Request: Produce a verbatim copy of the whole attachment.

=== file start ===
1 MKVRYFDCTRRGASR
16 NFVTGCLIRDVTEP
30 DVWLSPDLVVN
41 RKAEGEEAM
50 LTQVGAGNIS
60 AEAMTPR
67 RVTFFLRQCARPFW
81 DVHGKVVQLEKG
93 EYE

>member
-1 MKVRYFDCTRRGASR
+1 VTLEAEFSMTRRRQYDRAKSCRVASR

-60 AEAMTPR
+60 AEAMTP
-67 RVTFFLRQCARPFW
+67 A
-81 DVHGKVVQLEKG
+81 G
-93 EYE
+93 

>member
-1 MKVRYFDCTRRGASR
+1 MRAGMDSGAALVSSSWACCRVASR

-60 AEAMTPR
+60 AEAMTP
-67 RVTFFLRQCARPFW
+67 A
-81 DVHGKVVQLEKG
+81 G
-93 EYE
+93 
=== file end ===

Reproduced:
1 MKVRYFDCTRRGASR
16 NFVTGCLIRDVTEP
30 DVWLSPDLVVN
41 RKAEGEEAM
50 LTQVGAGNIS
60 AEAMTPR
67 RVTFFLRQCARPFW
81 DVHGKVVQLEKG
93 EYE

>member
-1 MKVRYFDCTRRGASR
+1 VTLEAEFSMTRRRQYDRAKSCRVASR

-60 AEAMTPR
+60 AEAMTP
-67 RVTFFLRQCARPFW
+67 A
-81 DVHGKVVQLEKG
+81 G
-93 EYE
+93 

>member
-1 MKVRYFDCTRRGASR
+1 MRAGMDSGAALVSSSWACCRVASR

-60 AEAMTPR
+60 AEAMTP
-67 RVTFFLRQCARPFW
+67 A
-81 DVHGKVVQLEKG
+81 G
-93 EYE
+93 